1. Establishment of safe working conditions

Decriminalization helps in establishment of safe working conditions. New Zealand is a perfect example of countries that have included sex work in Health and safety Employment Act. This has led to development of career regulations that sex workers can use to voice their rights with employers and clients. The act creates a safer working condition. They can organize collectively and address risk factors hindering them.

  1. Reduction of police abuse and violence

Majority of the people who are abuse sex workers are police officers. Where commercial sex is prohibited, police officers often arrest and threaten sex workers. They also face public humiliation and physical abuse. In Cambodia, sex workers have been reported to being beaten and raped by police officers. In this context, police officers take advantage because sex workers fear being arrested and further being physically abused if they are reported. In as much as decriminalization of sex work may not completely phase out police impunity, it can however empower sex workers to file cases on officers who assault them.

  1. Respect of Human Rights And Personal Dignity

Some people venture in commercial sex for various reasons. A source of livelihood and additional revenue can be a major reason why they opt to prostitution. However, despite the nature of their source of income, all people deserve be treated with dignity. Sex work must be acknowledged like any other source of livelihood because these workers are able to comfortably support and fend for their families. Sex workers around the globe have united to fight for their rights but this cannot be achieved if sex work is termed as illegal in many countries.

  1. Decriminalization Challenges Stigma and Discrimination

Stigma that is associated with commercial sex lowers one’s self esteem. In United States, individuals who commit crimes relating to commercial sex are treated similarly with sex offenders. In addition, they must carry documents that identify them as sex offenders. This restricts them from getting equal access to housing and other social amenities. Further, they cannot find work that is not sex related. If prostitution is legalized, sex workers can be recognized as individuals who engage in sexual activities for money or other rewards but not as out casts in the society.

  1. Source of livelihood

Adults indulge in sex work so as a means of employment. For some, Sex work can be the only the source of income they can find. Others find sex work as better paying and with more flexible working hours. For some, it is a part time job. Governments should therefore legalize sex work as this can be a source of tax revenue. Benefits can be derived by both the government and sex workers.

In conclusion, prostitution should be legalized. There are strong arguments that attest to the above. Like other people, sex workers deserve to be treated with dignity. They ought to seek legal advice and health services without being discriminated or abused. Also, the income they get from these activities enables them to fend for their families which reduces poverty levels. Legalization of prostitution is undoubtedly the best strategy towards eradicating the issues that sex workers are currently.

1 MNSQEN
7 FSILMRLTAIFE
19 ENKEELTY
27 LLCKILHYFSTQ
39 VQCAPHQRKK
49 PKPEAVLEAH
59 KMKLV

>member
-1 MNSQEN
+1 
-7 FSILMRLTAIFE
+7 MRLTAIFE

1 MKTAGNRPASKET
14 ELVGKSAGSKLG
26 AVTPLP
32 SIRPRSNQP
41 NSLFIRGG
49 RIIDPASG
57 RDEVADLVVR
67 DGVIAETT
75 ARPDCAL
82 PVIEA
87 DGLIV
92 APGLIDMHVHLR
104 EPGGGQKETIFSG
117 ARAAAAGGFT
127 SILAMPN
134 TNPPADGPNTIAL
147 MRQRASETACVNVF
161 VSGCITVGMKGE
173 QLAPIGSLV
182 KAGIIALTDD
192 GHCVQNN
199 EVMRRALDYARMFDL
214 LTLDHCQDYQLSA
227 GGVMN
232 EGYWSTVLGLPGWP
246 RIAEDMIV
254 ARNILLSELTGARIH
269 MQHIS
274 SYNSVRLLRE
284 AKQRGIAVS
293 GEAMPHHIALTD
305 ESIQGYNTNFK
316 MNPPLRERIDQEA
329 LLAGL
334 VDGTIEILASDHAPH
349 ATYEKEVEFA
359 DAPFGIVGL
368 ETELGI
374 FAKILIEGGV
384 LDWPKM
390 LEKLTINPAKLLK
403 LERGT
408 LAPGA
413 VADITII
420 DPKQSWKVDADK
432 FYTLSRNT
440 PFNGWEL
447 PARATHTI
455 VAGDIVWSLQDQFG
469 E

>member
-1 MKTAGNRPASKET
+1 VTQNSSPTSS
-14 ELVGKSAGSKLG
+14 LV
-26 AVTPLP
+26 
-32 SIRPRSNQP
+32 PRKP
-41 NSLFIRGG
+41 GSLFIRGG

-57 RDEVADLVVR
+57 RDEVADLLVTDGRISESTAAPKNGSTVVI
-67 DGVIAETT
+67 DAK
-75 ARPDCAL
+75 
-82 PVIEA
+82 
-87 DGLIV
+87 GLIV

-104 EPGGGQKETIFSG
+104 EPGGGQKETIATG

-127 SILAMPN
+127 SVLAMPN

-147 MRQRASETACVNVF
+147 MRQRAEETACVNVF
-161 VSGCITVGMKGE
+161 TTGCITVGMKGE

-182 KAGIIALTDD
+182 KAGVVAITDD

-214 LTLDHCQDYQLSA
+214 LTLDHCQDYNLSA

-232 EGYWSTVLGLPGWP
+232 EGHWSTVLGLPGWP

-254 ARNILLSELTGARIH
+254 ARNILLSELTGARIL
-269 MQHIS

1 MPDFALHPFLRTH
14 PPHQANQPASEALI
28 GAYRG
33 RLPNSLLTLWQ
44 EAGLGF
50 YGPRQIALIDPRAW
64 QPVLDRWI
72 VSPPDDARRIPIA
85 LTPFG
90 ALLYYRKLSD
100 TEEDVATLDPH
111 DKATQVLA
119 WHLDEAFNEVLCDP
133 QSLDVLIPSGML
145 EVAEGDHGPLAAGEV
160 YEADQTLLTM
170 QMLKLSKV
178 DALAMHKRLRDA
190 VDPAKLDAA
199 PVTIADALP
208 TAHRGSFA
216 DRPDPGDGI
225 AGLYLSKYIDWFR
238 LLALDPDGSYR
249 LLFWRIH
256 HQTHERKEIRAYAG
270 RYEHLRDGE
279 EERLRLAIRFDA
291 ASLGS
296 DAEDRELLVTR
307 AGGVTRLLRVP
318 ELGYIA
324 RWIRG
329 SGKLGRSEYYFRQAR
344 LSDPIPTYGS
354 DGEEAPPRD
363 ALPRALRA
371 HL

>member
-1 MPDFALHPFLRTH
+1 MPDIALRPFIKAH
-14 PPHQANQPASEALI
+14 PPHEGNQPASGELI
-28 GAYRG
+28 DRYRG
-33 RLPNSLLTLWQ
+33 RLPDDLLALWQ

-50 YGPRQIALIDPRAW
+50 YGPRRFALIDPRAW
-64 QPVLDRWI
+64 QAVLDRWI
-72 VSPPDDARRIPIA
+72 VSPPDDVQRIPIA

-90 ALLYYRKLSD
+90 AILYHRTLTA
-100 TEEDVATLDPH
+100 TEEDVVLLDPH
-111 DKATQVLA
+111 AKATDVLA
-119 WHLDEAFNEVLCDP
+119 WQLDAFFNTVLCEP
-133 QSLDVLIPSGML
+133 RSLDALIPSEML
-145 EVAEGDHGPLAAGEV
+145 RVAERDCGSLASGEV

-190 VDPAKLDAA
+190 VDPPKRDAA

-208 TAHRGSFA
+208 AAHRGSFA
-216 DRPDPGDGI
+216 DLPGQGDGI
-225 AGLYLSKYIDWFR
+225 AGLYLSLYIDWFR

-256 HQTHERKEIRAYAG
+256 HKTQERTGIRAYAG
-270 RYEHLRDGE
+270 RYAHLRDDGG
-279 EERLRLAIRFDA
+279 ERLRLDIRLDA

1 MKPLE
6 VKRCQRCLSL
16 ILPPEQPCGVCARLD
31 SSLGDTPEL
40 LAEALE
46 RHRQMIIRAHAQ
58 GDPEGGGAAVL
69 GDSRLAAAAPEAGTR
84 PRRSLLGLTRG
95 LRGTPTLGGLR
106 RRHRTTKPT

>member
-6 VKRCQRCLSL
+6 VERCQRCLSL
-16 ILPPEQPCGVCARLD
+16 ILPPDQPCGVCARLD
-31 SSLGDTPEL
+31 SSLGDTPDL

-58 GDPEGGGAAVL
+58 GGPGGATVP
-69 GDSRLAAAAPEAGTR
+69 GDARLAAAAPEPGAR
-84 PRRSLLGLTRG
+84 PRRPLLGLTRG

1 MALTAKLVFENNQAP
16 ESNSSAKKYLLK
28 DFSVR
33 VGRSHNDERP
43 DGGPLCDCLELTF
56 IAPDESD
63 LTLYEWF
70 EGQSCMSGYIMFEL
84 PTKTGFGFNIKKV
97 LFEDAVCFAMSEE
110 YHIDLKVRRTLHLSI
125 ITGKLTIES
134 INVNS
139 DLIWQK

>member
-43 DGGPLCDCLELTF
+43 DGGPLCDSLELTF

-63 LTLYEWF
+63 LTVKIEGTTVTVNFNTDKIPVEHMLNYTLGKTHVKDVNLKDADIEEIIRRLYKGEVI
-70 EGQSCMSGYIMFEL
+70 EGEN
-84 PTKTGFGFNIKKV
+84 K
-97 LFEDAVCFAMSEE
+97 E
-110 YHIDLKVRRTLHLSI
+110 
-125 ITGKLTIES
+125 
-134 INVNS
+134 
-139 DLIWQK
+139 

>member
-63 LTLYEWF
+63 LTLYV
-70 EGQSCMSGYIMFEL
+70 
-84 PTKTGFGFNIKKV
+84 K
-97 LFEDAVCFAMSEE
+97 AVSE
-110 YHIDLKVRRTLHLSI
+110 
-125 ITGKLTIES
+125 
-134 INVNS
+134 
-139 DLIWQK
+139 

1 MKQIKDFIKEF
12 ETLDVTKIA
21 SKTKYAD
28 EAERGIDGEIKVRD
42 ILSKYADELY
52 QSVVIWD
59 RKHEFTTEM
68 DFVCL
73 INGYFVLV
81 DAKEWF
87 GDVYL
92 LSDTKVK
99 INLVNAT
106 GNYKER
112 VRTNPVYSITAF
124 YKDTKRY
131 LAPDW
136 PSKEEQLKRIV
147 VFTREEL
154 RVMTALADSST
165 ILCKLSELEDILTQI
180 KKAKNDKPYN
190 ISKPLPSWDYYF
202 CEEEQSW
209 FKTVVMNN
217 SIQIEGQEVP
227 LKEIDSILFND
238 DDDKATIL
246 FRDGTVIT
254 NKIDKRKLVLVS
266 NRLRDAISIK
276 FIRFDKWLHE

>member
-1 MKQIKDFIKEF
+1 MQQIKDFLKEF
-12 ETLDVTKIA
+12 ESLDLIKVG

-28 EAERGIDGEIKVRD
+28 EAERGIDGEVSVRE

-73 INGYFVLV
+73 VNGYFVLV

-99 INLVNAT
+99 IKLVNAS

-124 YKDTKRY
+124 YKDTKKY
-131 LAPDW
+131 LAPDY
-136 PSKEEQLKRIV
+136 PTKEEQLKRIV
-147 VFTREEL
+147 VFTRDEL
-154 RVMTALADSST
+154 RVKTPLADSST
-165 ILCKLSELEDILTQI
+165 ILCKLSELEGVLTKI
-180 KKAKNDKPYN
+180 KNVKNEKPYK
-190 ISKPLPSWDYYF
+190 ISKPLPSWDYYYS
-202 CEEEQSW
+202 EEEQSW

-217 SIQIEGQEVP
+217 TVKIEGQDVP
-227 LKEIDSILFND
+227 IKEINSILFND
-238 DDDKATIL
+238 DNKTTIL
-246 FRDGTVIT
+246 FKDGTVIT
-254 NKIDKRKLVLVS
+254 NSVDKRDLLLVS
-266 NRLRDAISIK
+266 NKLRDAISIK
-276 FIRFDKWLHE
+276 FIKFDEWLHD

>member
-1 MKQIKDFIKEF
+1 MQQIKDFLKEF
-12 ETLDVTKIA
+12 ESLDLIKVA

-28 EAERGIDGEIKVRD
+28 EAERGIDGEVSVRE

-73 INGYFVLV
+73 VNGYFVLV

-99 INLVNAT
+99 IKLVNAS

References

https://www.harpersbazaar.com/culture/politics/a20067359/why-prostitution-should-be-legal/

https://www.reuters.com/article/us-global-women-prostitution-idUSKBN1OA28N

https://en.wikipedia.org/wiki/Decriminalization_of_sex_work

Consent – There Are No Blurred Lines!

Sexual Conent

What does this word consent mean?

And look like anyway?

 

So let’s break this down, waaaaaay down. You’ve probably heard about consent by now. It is becoming a bigger part of our society so it’s time we added some easy to understand information about it for you.

 

Consent is actively (and hopefully enthusiastically) agreeing to any sexual activity with someone.

 

Not agreeing, or being forced to participate unwillingly in any sexual activity (including oral, penetrative, phone, photo sharing, sexting, groping/genital touching and verbal) is sexual assault and/or rape.

 

Pretty serious right?

 

Planned Parenthood describes consent as easy as FRIES

 

Freely given – it cannot be coerced

Reversible – you can change your mind anytime

Informed – you need the full story

Enthusiastic – only do what you’re excited about, not what you’re expected to

Specific- yes to one thing does not mean yes to everything.

 

You can always change your mind during any sexal act if you start to feel uncomfortable. You can even ask to slow down. The big ticket is communication. Make sure that you are comfortable enough to speak your mind with whoever you are being intimate with. If you don’t feel comfortable it might be an indication that you should wait. Go slow. Take your time. Check in with yourself frequently.

 

Now we’ve looked at ourselves and consent, time to look at the people we are with. We are not mind readers, and sometimes people don’t speak their minds, we get it, so it is very important to take everything into consideration in the heat of the moment even when you are super excited. What is their body language like? Are they leaning closer or leaning away? Are they hesitant? Are they excited? Check in with your partner? Ask them if they like this or that? Ask them if you can kiss them here, or touch them there. Remove this piece of clothing. If they say yes, green light. Do it. If they say no, stop. Ask them if they are ok. If they pause, slow down, check in, see if you need to slow down or stop altogether. They might just need to catch their breath. But you won’t know unless you ask. Communication is the key.